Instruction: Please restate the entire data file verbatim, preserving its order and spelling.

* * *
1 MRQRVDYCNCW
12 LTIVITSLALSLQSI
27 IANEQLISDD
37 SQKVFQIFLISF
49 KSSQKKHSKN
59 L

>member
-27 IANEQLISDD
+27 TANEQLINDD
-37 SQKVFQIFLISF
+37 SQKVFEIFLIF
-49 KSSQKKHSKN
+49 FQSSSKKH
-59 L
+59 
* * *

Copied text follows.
1 MRQRVDYCNCW
12 LTIVITSLALSLQSI
27 IANEQLISDD
37 SQKVFQIFLISF
49 KSSQKKHSKN
59 L

>member
-27 IANEQLISDD
+27 TANEQLINDD
-37 SQKVFQIFLISF
+37 SQKVFEIFLIF
-49 KSSQKKHSKN
+49 FQSSSKKH
-59 L
+59 